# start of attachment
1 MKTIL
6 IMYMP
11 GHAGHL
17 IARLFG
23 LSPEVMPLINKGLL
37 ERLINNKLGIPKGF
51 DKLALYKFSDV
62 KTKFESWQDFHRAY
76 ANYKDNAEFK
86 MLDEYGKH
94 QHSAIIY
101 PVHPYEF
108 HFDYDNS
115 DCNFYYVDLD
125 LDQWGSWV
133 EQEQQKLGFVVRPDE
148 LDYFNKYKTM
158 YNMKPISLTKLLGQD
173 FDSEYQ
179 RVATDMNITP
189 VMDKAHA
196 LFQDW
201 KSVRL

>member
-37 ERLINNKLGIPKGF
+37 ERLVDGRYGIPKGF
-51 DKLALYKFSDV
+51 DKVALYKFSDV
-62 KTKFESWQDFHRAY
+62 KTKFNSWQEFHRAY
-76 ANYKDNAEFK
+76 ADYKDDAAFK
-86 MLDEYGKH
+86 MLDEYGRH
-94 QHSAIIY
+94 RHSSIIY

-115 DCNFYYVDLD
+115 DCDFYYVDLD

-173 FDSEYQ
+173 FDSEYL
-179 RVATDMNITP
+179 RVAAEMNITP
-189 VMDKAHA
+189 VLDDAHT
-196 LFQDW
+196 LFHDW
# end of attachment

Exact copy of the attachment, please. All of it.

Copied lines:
1 MKTIL
6 IMYMP
11 GHAGHL
17 IARLFG
23 LSPEVMPLINKGLL
37 ERLINNKLGIPKGF
51 DKLALYKFSDV
62 KTKFESWQDFHRAY
76 ANYKDNAEFK
86 MLDEYGKH
94 QHSAIIY
101 PVHPYEF
108 HFDYDNS
115 DCNFYYVDLD
125 LDQWGSWV
133 EQEQQKLGFVVRPDE
148 LDYFNKYKTM
158 YNMKPISLTKLLGQD
173 FDSEYQ
179 RVATDMNITP
189 VMDKAHA
196 LFQDW
201 KSVRL

>member
-37 ERLINNKLGIPKGF
+37 ERLVDGRYGIPKGF
-51 DKLALYKFSDV
+51 DKVALYKFSDV
-62 KTKFESWQDFHRAY
+62 KTKFNSWQEFHRAY
-76 ANYKDNAEFK
+76 ADYKDDAAFK
-86 MLDEYGKH
+86 MLDEYGRH
-94 QHSAIIY
+94 RHSSIIY

-115 DCNFYYVDLD
+115 DCDFYYVDLD

-173 FDSEYQ
+173 FDSEYL
-179 RVATDMNITP
+179 RVAAEMNITP
-189 VMDKAHA
+189 VLDDAHT
-196 LFQDW
+196 LFHDW